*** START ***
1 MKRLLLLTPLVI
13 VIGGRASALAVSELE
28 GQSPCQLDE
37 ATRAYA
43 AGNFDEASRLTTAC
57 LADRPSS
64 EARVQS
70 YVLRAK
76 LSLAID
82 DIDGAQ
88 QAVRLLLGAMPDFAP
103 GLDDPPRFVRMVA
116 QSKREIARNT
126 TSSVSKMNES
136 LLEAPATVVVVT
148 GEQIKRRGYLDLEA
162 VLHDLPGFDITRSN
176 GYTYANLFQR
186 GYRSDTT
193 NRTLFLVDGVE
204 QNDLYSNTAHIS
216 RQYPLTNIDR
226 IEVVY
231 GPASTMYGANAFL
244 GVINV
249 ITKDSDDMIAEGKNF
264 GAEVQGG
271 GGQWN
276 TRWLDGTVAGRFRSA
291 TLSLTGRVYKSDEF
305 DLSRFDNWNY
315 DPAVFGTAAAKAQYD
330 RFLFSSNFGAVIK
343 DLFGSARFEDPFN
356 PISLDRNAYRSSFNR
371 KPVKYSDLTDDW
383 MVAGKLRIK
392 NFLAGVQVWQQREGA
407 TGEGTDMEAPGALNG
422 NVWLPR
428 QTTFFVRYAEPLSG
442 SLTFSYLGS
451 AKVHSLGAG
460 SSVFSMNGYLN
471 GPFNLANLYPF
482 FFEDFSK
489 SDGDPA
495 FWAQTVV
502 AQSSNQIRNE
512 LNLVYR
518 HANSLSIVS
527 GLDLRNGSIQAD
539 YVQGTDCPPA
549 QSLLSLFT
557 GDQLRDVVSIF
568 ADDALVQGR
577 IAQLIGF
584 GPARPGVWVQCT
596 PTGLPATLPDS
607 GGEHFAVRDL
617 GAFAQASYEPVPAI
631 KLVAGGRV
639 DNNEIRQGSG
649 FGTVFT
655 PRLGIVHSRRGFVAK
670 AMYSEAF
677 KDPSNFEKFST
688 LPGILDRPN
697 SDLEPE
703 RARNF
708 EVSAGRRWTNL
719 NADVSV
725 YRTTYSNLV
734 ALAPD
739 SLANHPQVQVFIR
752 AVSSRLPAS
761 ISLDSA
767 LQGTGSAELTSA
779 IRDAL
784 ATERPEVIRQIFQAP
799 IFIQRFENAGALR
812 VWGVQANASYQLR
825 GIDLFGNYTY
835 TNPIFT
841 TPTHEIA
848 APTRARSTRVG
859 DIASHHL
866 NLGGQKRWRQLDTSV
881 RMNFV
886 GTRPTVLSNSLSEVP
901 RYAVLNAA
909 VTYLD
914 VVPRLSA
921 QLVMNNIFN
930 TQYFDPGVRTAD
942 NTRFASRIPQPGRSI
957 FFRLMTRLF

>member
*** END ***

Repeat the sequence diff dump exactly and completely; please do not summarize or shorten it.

1 MKRLLLLTPLVI
13 VIGGRASALAVSELE
28 GQSPCQLDE
37 ATRAYA
43 AGNFDEASRLTTAC
57 LADRPSS
64 EARVQS
70 YVLRAK
76 LSLAID
82 DIDGAQ
88 QAVRLLLGAMPDFAP
103 GLDDPPRFVRMVA
116 QSKREIARNT
126 TSSVSKMNES
136 LLEAPATVVVVT
148 GEQIKRRGYLDLEA
162 VLHDLPGFDITRSN
176 GYTYANLFQR
186 GYRSDTT
193 NRTLFLVDGVE
204 QNDLYSNTAHIS
216 RQYPLTNIDR
226 IEVVY
231 GPASTMYGANAFL
244 GVINV
249 ITKDSDDMIAEGKNF
264 GAEVQGG
271 GGQWN
276 TRWLDGTVAGRFRSA
291 TLSLTGRVYKSDEF
305 DLSRFDNWNY
315 DPAVFGTAAAKAQYD
330 RFLFSSNFGAVIK
343 DLFGSARFEDPFN
356 PISLDRNAYRSSFNR
371 KPVKYSDLTDDW
383 MVAGKLRIK
392 NFLAGVQVWQQREGA
407 TGEGTDMEAPGALNG
422 NVWLPR
428 QTTFFVRYAEPLSG
442 SLTFSYLGS
451 AKVHSLGAG
460 SSVFSMNGYLN
471 GPFNLANLYPF
482 FFEDFSK
489 SDGDPA
495 FWAQTVV
502 AQSSNQIRNE
512 LNLVYR
518 HANSLSIVS
527 GLDLRNGSIQAD
539 YVQGTDCPPA
549 QSLLSLFT
557 GDQLRDVVSIF
568 ADDALVQGR
577 IAQLIGF
584 GPARPGVWVQCT
596 PTGLPATLPDS
607 GGEHFAVRDL
617 GAFAQASYEPVPAI
631 KLVAGGRV
639 DNNEIRQGSG
649 FGTVFT
655 PRLGIVHSRRGFVAK
670 AMYSEAF
677 KDPSNFEKFST
688 LPGILDRPN
697 SDLEPE
703 RARNF
708 EVSAGRRWTNL
719 NADVSV
725 YRTTYSNLV
734 ALAPD
739 SLANHPQVQVFIR
752 AVSSRLPAS
761 ISLDSA
767 LQGTGSAELTSA
779 IRDAL
784 ATERPEVIRQIFQAP
799 IFIQRFENAGALR
812 VWGVQANASYQLR
825 GIDLFGNYTY
835 TNPIFT
841 TPTHEIA
848 APTRARSTRVG
859 DIASHHL
866 NLGGQKRWRQLDTSV
881 RMNFV
886 GTRPTVLSNSLSEVP
901 RYAVLNAA
909 VTYLD
914 VVPRLSA
921 QLVMNNIFN
930 TQYFDPGVRTAD
942 NTRFASRIPQPGRSI
957 FFRLMTRLF

>member